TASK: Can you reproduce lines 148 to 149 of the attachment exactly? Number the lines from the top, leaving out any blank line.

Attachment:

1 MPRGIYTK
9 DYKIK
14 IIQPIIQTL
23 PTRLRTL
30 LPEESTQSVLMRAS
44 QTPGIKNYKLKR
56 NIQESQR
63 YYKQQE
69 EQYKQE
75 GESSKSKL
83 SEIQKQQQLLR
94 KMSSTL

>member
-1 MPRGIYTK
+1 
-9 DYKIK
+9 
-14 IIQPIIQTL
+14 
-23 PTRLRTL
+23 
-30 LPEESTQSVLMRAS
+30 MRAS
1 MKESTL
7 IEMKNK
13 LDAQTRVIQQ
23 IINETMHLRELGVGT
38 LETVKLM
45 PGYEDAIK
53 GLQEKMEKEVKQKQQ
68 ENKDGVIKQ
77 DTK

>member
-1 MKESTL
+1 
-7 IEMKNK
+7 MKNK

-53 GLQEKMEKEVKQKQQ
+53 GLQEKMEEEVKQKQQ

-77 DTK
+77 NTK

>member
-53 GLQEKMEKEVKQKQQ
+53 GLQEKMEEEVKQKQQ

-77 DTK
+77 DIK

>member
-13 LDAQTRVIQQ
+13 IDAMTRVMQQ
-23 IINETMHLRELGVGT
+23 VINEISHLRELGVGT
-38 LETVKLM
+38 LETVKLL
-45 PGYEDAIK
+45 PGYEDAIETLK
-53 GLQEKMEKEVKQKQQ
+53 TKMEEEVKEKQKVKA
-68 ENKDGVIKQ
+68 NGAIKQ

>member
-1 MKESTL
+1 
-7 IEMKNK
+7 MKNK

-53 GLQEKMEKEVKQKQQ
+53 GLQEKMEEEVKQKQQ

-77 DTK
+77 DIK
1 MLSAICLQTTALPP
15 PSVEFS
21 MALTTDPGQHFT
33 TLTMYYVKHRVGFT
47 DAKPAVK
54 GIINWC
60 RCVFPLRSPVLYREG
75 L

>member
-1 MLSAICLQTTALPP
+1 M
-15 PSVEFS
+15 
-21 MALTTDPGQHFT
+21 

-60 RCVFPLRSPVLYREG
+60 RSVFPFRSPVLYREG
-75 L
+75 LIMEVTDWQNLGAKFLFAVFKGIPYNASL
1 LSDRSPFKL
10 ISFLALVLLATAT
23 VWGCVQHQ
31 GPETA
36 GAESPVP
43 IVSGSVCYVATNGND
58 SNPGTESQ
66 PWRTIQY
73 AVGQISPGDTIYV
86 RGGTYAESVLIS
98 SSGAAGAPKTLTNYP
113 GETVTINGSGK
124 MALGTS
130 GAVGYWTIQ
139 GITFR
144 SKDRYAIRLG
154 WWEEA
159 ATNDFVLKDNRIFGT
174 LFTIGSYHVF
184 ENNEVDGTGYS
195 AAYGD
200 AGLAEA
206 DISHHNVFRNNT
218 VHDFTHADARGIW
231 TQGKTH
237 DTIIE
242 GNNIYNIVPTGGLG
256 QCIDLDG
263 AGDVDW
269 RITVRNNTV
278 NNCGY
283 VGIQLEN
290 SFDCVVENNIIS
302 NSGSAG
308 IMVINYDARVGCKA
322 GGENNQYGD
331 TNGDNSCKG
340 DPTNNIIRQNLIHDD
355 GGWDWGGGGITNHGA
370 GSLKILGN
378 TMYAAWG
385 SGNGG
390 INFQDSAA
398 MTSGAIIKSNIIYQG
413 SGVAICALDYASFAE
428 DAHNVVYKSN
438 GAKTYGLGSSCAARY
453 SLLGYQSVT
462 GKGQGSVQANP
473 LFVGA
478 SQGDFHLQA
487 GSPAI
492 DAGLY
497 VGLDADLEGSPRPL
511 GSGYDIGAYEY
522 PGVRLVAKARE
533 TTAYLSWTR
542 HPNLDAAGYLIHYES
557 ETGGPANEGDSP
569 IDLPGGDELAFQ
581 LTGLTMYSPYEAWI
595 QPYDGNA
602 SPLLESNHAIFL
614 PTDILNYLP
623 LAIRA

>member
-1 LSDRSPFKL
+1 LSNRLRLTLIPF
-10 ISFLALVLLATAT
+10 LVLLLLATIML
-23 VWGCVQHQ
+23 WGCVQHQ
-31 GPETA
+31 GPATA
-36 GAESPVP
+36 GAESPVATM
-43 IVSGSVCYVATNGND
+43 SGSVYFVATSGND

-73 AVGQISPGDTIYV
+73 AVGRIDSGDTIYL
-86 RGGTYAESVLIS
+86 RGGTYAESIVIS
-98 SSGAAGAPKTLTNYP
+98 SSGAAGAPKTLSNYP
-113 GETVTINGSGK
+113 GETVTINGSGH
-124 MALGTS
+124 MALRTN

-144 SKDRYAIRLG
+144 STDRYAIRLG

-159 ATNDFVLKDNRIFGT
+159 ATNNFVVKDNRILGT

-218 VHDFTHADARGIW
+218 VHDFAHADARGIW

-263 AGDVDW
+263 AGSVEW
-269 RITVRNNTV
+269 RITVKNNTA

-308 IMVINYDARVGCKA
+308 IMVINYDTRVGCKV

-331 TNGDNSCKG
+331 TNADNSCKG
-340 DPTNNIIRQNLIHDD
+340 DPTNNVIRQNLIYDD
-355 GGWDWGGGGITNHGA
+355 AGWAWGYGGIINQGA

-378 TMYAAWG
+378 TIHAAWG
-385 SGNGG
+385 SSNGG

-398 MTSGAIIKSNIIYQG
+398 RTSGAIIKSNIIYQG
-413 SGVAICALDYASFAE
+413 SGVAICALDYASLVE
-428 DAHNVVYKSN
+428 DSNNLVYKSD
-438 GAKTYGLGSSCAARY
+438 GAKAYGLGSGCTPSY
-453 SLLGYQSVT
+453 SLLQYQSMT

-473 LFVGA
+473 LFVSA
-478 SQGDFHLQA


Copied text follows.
581 LTGLTMYSPYEAWI
595 QPYDGNA